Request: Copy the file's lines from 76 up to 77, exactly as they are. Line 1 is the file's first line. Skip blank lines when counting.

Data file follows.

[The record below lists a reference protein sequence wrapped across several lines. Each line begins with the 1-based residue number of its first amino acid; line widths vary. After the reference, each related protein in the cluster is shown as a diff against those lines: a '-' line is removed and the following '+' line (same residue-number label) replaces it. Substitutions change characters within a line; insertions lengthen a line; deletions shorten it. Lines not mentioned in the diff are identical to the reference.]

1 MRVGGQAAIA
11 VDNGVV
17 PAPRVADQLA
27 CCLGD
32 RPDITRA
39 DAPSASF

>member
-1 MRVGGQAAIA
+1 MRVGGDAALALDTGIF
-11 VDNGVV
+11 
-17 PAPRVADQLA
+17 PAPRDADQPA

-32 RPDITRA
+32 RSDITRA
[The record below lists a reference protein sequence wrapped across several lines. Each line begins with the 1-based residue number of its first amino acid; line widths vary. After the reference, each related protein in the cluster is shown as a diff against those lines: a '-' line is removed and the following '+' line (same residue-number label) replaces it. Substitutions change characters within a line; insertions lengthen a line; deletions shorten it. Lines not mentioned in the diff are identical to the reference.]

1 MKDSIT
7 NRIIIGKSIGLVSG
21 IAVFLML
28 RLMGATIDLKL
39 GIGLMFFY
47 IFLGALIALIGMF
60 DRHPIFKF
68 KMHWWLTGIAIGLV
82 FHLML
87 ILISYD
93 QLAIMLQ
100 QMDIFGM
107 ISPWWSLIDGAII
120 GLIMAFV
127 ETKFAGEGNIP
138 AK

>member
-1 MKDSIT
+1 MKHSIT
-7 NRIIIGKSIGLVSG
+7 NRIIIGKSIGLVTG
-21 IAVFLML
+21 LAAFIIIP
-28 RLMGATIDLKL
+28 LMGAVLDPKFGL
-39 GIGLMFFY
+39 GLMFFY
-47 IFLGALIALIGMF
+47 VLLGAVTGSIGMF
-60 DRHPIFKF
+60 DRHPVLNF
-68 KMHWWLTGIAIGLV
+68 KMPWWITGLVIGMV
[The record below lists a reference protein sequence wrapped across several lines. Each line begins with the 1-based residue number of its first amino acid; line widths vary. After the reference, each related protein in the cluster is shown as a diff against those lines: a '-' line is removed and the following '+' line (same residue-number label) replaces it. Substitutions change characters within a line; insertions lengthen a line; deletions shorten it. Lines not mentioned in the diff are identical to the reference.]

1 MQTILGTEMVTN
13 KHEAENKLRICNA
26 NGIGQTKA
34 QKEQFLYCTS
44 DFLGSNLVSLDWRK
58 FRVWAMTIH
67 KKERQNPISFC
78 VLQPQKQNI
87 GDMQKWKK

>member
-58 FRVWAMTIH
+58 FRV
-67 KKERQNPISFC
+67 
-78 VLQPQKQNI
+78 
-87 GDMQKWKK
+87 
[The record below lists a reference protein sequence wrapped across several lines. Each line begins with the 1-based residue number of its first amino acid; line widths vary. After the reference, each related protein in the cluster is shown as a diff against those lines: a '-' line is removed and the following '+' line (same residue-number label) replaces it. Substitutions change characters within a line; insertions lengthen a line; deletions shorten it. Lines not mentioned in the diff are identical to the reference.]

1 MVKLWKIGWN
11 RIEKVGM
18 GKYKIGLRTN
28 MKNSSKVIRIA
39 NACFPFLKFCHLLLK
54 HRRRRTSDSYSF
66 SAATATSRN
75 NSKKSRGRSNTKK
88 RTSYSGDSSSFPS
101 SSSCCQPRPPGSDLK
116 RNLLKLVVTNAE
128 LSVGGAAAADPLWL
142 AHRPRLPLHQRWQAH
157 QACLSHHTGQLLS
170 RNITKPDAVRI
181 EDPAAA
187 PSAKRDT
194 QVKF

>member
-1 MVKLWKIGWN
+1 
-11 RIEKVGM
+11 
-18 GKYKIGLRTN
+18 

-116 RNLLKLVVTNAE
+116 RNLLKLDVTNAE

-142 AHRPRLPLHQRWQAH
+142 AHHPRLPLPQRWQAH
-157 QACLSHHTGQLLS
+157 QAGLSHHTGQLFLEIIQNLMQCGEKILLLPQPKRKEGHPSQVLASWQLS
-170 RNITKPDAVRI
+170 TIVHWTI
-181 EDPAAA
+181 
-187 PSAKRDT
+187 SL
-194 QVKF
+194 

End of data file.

54 HRRRRTSDSYSF
66 SAATATSRN